Offer and acceptance cases (10+cases): simplified summary

Invitations to Treat cases

Gibson v Manchester City Council [1979] UKHL 6

Theme: Negotiations to enter into a contract may amount to an invitation to treat but not to an offer.


The city council decided to sell its houses to the tenants. Mr. Gibson applied for details of his house price and mortgage terms so he can buy it.

In February 1971 the council treasurer replied to Mr. Gibson via letter that, the council may sell the house to him at the purchase price of £ 2,180 it was further stated in the letter that

“…..This letter should not be regarded as an offer of a mortgage. If you would like to make a formal application to buy our Council house please complete the enclosed application form and return to me as soon as possible.”

In March 1971 Mr. Gibson fills the application form and returned it to the Council.

In May 1971 council stopped the sale of houses consequently Mr. Gibson could not complete the purchase. Mr. Gibson sued the Council on the basis that the letter he had received stating the purchase price was an offer which he had accepted in March 1971


The Council had not made an offer; the letter giving the purchase price was merely one step in the negotiations for a contract and amounted only to an invitation to treat.

Pharmaceutical Society of Great Britain v Boots Cash Chemists (Southern) Ltd [1953] EWCA civ 6

Theme: Goods displayed in shops together with a price tag are merely an invitation to treat and not an offer.


Boot cash chemist is a medical store that sells medicines.

In their store, customers could pick drugs off the shelves by themselves and pay for them at the till.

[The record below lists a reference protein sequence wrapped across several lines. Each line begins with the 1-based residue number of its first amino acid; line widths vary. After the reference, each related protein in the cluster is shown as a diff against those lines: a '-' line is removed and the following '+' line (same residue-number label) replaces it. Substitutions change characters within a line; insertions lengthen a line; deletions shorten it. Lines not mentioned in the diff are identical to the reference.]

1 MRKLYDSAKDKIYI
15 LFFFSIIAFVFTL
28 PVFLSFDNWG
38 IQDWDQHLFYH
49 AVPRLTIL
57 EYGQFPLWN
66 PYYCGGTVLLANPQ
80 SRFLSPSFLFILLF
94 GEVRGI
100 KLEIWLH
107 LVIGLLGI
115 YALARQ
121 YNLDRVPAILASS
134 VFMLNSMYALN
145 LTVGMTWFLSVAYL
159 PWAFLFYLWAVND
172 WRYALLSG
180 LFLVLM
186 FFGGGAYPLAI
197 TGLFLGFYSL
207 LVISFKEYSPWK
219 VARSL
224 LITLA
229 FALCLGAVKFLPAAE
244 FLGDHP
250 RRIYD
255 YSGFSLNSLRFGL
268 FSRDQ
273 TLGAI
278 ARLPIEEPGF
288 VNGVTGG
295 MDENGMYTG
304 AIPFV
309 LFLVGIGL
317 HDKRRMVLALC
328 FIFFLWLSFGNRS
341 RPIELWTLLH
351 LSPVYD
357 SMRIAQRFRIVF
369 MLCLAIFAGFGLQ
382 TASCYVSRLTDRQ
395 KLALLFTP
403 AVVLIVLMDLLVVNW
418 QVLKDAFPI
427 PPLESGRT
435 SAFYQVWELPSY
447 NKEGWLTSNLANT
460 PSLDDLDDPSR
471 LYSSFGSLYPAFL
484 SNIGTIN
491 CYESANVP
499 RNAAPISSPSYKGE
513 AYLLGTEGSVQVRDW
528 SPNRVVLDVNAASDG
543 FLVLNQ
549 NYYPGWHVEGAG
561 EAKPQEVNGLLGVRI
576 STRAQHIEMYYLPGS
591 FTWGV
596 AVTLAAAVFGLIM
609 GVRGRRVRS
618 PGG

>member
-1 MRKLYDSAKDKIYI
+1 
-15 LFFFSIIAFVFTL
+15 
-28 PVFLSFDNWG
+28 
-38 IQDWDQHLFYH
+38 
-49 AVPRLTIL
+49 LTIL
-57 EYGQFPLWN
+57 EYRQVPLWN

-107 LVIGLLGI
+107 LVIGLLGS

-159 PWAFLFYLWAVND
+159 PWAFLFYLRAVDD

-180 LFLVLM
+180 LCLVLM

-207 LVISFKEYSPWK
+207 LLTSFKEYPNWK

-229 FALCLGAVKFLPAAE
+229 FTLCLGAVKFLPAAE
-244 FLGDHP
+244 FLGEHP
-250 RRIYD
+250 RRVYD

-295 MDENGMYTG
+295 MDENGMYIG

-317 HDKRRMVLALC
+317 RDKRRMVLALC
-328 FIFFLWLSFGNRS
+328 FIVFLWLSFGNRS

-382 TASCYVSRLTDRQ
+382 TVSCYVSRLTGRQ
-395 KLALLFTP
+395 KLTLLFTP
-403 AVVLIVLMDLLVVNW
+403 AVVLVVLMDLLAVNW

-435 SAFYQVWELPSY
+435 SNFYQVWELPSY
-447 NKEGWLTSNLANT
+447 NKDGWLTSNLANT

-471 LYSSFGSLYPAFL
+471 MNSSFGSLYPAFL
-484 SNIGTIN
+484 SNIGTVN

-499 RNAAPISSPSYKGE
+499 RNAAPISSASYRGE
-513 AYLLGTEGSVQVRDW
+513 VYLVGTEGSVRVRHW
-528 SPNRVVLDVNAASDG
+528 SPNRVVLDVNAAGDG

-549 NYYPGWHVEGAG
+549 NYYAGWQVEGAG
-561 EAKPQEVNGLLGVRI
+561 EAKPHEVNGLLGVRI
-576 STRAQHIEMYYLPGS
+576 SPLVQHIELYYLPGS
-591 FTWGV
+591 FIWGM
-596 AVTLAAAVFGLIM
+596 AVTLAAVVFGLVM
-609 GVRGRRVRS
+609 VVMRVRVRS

The Pharmaceutical Society of Great Britain stated that practice is unlawful under the Pharmacy and poisons Act 1993. Society argued that the display of drugs was an offer.

READ ALSO  Law of Affidavit Tanzania cases


The Court of Appeal decided the shelf display was like an advertisement for a bilateral contract and was therefore merely an invitation to treat.

The offer was made by the customer when medicines were placed in the basket and presented at the cash desk, and was only accepted by the shop at the cash desk. Since a pharmacist was supervising at that point no offense had been committed.

Fisher v Bell [1961] 1 QB 394

Theme: goods displayed in shops together with a price tag is merely an invitation to treat and not an offer.


The defendant had displayed flick knives in his shop window contrary to section 1 of the Restriction of Offensive Weapons Act 1959 and was convicted of the criminal offense of offering such knives for sale.


On appeal, Lord Parker CJ stated that the display of an article with a price on it in a shop window was only an invitation to treat and not an offer, and the conviction was overturned.

Offer Made to General Public cases

Louisa Elizabeth Carlill v Carbolic Smoke Ball Company [1893] 1QB 256

Theme: Offer can be made to the general public through advertisement.


The defendant is a manufacturer of “smoke balls” which was termed to be a cure of flu during the flu pandemic.